ONE Wii user from France, with some clever hacking and a lot of patience, turned his Wii into a Mac OS workstation. The user then posted a video showing what the Wii-turned-Mac was capable of.
Following the ups and downs of the GameCube before it, the Wii was released in North America on November 19, 2006. It was Nintendo’s best-selling home console for many years, outselling both the PS3 and Xbox 360. The Wii was eventually dethroned by the Switch earlier in year, after a decade-long reign at the top of Nintendo’s sales figures. With over 100 million units sold and fans worldwide, the Wii left a lasting impact on the public, not just Nintendo and gaming fans.
A French programmer named Pierre Dandumont proved that the Wii was capable of running Mac OS version 9.2, which predates modern Mac systems, and demonstrated how the system was installed on the console. He posted the process of hacking and programming his Wii in a video on his personal website and on YouTube, showing some of the concessions that came with his attempt to run Mac OS on a 16-year-old console. Using the infamous Homebrew Channel on a hacked Wii console, Dandumont was able to use the channel’s capabilities to run Linux, and in turn run Mac OS 9.2 using Mac-On-Linux technology and an SD card with a Mac OS disk image. Despite being from 2000, the specs needed for Mac OS 9.2 are more than the 2006 console can handle.
When checking the system information in Mac OS 9.2, the Wii console only had 52 MB of RAM available, which is just below the memory specifications needed to run Mac OS 9.2 or its successor, Mac OS X Cheetah, with any sort of efficiency. Dandumont showed the slowness of the system by opening a browser, a music player and a game. Even a game notorious for being able to run on a wide variety of devices such as Doom couldn’t get more than a single frame per second before crashing. Suffice it to say that Mac OS 9.2 on a Wii cannot be run Doom and is unsuitable for gaming in general.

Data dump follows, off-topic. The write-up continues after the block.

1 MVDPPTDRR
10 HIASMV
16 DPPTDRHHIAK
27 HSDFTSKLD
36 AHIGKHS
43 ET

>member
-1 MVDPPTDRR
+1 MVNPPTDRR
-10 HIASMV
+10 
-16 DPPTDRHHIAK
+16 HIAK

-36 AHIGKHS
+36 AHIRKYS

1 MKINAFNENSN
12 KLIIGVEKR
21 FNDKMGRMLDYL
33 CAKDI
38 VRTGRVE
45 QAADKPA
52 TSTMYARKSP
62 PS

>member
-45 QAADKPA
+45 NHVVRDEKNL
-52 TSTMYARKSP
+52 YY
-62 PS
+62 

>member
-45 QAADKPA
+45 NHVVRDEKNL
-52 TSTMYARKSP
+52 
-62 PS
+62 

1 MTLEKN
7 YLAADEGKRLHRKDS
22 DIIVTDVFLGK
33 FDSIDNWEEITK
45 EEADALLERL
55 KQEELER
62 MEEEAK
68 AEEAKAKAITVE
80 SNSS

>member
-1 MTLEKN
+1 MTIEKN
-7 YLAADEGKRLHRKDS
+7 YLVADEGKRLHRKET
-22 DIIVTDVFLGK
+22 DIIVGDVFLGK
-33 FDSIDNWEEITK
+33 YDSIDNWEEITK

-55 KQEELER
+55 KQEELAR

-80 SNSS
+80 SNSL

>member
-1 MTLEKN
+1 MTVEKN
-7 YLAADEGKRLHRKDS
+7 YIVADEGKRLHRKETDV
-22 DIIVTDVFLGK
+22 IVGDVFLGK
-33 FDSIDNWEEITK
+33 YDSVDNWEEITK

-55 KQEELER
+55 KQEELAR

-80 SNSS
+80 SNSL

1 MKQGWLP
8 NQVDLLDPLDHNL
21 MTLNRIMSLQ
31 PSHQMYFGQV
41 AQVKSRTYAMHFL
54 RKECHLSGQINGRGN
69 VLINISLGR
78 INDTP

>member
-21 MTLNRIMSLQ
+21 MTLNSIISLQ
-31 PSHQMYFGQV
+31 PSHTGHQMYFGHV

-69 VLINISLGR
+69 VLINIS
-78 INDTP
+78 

However, this is not the first time Nintendo and Apple have been mentioned in the same breath. With recent updates to iPhone, iPad and Mac devices, classic Nintendo controllers made for Nintendo Switch Online can now be used on modern Apple devices via Bluetooth or USB-C connections. Although Dandumont’s hack showed where the Wii hardware stood against an older Mac OS build, it’s both strange and fascinating that both Apple and Nintendo can connect in different ways.
MORE: 8 ways the Wii is better than the Switch (and 9 ways the Switch is best)
Sources: Gizmodo, Le Journal du Lapin